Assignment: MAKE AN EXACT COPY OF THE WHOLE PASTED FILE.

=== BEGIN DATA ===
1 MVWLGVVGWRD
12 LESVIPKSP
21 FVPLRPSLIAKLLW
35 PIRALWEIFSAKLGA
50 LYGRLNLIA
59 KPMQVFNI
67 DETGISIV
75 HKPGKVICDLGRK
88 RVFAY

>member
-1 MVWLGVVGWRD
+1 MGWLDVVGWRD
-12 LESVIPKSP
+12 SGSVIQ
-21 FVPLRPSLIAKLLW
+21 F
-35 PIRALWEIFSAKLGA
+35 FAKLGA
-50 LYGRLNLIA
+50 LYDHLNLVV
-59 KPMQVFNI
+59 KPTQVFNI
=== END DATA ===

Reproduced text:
1 MVWLGVVGWRD
12 LESVIPKSP
21 FVPLRPSLIAKLLW
35 PIRALWEIFSAKLGA
50 LYGRLNLIA
59 KPMQVFNI
67 DETGISIV
75 HKPGKVICDLGRK
88 RVFAY

>member
-1 MVWLGVVGWRD
+1 MGWLDVVGWRD
-12 LESVIPKSP
+12 SGSVIQ
-21 FVPLRPSLIAKLLW
+21 F
-35 PIRALWEIFSAKLGA
+35 FAKLGA
-50 LYGRLNLIA
+50 LYDHLNLVV
-59 KPMQVFNI
+59 KPTQVFNI